It’s been 37 years since Texas A&M University’s Joe Kornegay started breeding dogs to have a canine form of muscular dystrophy (MD) and then using them in painful and invasive experiments. Yet this abusive enterprise has failed to produce a cure or even a treatment to reverse the symptoms of MD in humans.
Each year, more dogs are born into imprisonment in this laboratory and condemned to a life of being tormented in cruel experiments and struggling to walk, eat, and even breathe. One wonders: Is Kornegay proud of the progress that he’s made—which is none?
Meanwhile, progressive researchers are using cutting-edge, human-relevant research methods that hold promise for actually helping human MD patients.
Growing Artificial Mini-Muscles
Using skin cells, researchers at University College London have grown 3-D skeletal muscles from the stem cells of patients who have various types of MD. These patient-specific mini-muscles accurately model human MD and pave the way for personized medicine in which different types of therapies can be tested on cells derived from individual MD patients.
Engineering Human Heart Cells
At the University of Texas Southwestern Medical Center, researchers have used cutting-edge technology to address the severe cardiac issues that affect many who have MD. Using stem cells from MD patients, scientists engineered 3-dimensional human heart muscle cells and used the gene-cutting method known as CRISPR to correct a genetic mutation that’s found in up to 60 percent of patients. Even when only 30 to 50 percent of the heart cells were corrected in this way, their ability to contract became nearly normal.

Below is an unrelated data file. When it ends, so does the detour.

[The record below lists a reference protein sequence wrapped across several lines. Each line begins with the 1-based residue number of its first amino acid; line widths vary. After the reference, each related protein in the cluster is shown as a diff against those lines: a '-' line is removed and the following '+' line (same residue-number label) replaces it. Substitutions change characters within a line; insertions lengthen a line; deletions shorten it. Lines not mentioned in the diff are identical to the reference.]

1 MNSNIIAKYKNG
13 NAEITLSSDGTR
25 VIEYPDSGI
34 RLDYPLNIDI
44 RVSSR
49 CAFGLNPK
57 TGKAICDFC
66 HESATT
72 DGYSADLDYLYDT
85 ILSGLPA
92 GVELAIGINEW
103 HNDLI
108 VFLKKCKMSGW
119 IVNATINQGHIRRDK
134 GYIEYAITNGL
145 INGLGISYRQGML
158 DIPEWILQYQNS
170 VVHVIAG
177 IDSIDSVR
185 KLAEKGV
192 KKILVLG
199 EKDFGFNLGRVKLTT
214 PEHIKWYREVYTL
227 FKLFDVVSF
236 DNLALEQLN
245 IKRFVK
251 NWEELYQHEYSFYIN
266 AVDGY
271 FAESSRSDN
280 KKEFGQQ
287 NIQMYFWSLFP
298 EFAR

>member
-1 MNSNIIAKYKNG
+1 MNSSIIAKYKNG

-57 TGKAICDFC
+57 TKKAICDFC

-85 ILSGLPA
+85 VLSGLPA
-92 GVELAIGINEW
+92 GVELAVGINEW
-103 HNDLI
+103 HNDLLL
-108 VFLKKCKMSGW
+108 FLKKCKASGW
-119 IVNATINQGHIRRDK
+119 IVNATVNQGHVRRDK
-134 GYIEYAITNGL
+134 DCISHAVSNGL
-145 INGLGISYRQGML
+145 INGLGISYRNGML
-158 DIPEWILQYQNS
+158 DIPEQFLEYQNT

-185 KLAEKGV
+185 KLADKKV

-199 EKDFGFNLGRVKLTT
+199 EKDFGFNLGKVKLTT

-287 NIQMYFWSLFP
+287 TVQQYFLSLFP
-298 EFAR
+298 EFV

Harnessing the Power of Data
Mathematicians at the University of Georgia have reviewed mathematical models of MD that can be used to study the progression of the disease.
Scientists around the world are working together to contribute to human-relevant MD research. Chinese, Japanese, and Israeli researchers are creating human cell lines containing various MD mutations for other scientists to use in developing treatments for patients with those mutations.
By conducting human-relevant research, scientists around the globe are offering MD patients real hope that effective treatments and cures for the disease will be found. But Texas A&M continues to waste time, money, and dogs’ lives. Tell the school that MD patients and suffering dogs have waited long enough for this to end.